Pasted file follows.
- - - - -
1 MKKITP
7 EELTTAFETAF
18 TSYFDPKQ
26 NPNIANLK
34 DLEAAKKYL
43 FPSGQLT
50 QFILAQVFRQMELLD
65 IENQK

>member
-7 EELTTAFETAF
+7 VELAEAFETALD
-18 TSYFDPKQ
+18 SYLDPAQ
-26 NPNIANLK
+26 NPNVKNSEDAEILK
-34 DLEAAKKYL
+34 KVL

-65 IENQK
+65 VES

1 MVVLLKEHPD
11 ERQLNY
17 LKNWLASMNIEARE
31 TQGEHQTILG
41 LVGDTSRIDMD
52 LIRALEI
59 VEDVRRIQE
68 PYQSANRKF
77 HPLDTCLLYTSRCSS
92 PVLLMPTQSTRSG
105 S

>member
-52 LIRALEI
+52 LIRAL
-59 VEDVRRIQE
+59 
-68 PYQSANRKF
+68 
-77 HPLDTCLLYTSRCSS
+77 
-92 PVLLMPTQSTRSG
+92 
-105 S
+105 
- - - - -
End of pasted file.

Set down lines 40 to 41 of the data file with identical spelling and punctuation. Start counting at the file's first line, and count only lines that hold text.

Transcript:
-92 PVLLMPTQSTRSG
+92 